How to distinguish quartz from glass?

----- if both are colorless, inch-size balls -----

by Akira ISHIWATARI (Dept. Earth Sci.,  Fac. Sci., Kanazawa Univ.)

Photos: [Quartz 1] [Quartz 2] [Glass 1] [Glass 2 [Japanese version]

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Quartz and glass are not easy to distinguish by the naked eye especially when the two materials are of the same color and shape. However, if two small plastic polarizer plates or two polarizing filters for photographic use are available, we can easily distinguish quartz (crystal) from glass (non-crystal).  Please purchase two polarizers at a scientific equipment shop or a camera shop, buy a quartz ball of about 2 cm (1 inch) diameter at a gem shop, and get a colorless glass ball of the same size at a toy shop. Procedure of the experiment is as follows:

1. Please hold one polarizer by one hand against a bright window or wall. It looks slightly dark, but it does not change its darkness much when you turn it clockwise or anticlockwise, though the darkness may slightly change if you see blue sky through the turning polarizer.

2. Please hold another polarizer by another hand and put it in front of the previous polarizer. This time, when you turn the latter polarizer clockwise or anticlockwise, you find that the two polarizers look completely dark at a specific angle (and also an angle 180 degrees apart).

3. Please hold the two polarizers by one hand so as to be completely dark, parallel with each other, and 2 or 3 cm (1 inch or so) apart.

4. Please hold quartz ball by another hand, and put it between the two polarizers. If you turn the quartz ball in every direction, you can find colored concentric rings with a colored "eye" at the center and four black bands (or a cross) radiating from the eye (Photo 1). You can see the same features on the opposite side when you turn the quartz ball 180 degrees. These features are the evidences for quartz, and the "eyes" correspond to the crystal axis. The cross is called "isogyre" among the specialists. 

5. Please turn the quartz ball 45 degrees to the left. The eye, the rings, and the cross also turn to the left together (Photo 2). You can see these features much more clearly in the yellow light of a sodium lamp, although the image becomes monochromatic.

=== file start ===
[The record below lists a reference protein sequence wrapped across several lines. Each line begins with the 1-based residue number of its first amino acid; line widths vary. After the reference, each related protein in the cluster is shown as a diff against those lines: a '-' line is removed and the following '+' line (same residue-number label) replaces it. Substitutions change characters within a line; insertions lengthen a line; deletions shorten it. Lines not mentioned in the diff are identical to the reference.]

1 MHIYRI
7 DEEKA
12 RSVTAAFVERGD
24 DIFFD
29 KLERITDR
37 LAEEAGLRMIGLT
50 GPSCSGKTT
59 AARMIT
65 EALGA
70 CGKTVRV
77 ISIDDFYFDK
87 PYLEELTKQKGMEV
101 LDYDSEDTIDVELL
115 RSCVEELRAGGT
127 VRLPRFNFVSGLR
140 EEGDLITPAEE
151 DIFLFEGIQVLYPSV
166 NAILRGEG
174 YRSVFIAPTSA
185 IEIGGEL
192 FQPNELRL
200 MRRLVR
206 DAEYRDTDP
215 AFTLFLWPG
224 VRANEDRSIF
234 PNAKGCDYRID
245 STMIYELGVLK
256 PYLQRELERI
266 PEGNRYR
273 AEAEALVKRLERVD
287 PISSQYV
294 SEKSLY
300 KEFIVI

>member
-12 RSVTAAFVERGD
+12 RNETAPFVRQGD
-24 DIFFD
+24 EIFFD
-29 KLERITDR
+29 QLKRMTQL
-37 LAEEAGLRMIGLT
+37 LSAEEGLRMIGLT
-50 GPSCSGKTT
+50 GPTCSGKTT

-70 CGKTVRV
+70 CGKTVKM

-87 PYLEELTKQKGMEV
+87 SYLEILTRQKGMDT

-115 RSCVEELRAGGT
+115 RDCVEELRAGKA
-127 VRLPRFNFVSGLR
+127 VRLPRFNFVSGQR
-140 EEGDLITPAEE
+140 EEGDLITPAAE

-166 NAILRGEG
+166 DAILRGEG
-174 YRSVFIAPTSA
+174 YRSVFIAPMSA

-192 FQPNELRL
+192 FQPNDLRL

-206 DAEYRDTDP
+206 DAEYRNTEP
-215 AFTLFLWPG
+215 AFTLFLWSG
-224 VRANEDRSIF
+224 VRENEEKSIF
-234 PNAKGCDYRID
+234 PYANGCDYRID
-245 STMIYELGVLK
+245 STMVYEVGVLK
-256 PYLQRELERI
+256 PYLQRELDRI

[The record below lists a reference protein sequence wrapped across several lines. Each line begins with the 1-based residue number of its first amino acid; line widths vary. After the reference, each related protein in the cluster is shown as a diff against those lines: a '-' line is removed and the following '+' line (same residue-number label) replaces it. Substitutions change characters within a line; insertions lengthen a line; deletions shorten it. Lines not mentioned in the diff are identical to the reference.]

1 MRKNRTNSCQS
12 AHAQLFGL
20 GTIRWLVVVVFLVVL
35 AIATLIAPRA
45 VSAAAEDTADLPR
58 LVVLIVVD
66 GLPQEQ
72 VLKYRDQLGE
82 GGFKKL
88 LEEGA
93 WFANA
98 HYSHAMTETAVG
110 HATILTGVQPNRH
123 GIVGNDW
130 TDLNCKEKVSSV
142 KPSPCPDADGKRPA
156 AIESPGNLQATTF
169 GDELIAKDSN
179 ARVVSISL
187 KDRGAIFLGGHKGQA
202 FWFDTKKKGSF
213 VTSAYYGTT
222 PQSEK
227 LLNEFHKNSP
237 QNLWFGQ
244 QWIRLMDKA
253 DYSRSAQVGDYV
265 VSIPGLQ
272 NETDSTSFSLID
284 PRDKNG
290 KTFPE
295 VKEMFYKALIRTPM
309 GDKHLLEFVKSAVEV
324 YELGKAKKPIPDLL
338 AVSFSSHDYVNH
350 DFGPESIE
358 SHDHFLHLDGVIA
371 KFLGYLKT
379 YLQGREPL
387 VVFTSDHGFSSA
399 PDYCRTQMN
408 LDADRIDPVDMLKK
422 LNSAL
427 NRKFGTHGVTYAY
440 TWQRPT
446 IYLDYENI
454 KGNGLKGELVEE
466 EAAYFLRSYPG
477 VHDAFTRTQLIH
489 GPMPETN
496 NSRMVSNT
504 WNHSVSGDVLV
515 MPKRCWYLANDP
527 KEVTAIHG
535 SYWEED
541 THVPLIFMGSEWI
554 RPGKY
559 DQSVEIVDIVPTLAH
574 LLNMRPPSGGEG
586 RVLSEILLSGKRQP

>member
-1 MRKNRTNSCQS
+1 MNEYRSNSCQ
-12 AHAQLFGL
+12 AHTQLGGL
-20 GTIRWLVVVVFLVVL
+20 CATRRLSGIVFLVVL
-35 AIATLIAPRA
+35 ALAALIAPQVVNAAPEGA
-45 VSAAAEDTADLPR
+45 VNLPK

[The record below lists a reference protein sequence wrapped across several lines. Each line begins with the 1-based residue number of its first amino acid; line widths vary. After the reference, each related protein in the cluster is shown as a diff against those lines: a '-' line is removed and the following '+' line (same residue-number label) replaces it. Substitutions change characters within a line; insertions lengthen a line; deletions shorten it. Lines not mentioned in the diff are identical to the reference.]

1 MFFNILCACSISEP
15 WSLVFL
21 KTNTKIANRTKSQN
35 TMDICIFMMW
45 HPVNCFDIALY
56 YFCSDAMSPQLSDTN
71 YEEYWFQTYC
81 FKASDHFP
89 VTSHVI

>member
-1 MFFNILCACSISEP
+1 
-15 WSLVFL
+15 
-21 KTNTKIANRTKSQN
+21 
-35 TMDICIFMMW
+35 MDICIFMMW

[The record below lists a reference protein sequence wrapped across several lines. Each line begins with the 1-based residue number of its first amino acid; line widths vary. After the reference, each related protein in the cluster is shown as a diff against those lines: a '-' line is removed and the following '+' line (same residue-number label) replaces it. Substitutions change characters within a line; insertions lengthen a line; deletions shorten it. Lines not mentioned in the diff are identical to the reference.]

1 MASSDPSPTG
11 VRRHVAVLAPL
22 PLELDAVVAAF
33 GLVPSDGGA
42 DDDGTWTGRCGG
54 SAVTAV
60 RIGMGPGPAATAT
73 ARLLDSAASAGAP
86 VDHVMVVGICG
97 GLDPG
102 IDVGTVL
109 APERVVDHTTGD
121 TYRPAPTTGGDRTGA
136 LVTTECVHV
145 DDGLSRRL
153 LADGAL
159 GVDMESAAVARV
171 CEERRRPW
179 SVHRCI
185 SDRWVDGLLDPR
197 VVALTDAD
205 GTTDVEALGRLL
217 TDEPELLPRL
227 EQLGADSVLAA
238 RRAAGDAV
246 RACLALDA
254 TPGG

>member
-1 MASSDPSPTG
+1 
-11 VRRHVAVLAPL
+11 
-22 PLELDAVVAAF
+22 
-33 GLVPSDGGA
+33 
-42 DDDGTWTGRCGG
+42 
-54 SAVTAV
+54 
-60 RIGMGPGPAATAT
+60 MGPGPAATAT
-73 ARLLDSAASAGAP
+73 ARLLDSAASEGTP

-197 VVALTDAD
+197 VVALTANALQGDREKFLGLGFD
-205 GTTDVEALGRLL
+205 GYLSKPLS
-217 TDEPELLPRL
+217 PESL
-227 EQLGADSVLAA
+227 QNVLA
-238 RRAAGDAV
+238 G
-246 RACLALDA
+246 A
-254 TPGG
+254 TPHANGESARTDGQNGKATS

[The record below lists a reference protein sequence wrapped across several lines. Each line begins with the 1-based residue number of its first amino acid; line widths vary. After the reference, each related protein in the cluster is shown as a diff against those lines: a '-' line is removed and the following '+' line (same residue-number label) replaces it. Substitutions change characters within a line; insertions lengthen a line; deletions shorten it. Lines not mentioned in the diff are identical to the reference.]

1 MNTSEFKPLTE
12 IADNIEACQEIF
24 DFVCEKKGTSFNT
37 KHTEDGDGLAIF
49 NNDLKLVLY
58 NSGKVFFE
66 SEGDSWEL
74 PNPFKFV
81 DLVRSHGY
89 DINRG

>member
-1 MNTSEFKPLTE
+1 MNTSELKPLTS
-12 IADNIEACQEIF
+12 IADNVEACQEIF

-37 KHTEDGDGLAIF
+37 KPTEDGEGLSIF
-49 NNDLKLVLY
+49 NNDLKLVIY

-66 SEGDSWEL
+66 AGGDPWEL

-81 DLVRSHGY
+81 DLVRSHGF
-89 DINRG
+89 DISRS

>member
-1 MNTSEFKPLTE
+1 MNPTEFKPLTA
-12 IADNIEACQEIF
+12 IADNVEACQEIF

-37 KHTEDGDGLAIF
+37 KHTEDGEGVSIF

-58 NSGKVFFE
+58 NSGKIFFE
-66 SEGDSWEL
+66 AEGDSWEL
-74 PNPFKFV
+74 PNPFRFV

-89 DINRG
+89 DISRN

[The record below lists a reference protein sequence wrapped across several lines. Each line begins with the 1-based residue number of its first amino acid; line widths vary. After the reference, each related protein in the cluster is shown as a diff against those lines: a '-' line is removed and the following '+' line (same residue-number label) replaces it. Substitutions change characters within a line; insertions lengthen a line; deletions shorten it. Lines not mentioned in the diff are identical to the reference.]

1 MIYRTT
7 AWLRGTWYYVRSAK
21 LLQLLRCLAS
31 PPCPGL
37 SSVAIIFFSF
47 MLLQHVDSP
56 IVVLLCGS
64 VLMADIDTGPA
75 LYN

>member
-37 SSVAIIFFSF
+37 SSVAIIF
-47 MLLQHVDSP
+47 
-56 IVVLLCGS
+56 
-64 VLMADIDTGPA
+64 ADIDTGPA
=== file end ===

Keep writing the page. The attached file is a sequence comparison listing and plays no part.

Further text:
6. Then, please hold glass ball, and put it between the two polarizers. You can see a broad black cross at the center even if you turn the ball in any direction or move your eyes at any position (Photo 3). This feature is the evidence for glass.

7. In case of a slightly irregular (non-spherical) glass ball,  which is often sold in a toy shop, you can see two hyperbolic lines approaching at the center, or deformed cross (Photo 4).

Please try this experiment. You will be a specialist who can distinguish quartz from glass. 

[Photo 1]
A quartz ball put between crossed polarizers and seen from the c-axis direction. Concentric interference rings and thick black lines (isogyres) crossing at the center of the rings are distinct.



[Photo 2]
A quartz ball put between crossed polarizers and seen from a direction 45 degrees apart from the c-axis. The interference rings and isogyres together turn to the left.


[Photo 3]
A glass ball put between crossed polarizers. No interference rings appear, and the black lines always cross at the center even if you turn the ball.


[Photo 4]
A slightly non-spherical glass ball put between crossed polarizers. The cross splits into two hyperbolic lines.



Established: Dec. 12, 2001  Revised: Dec. 13, 2001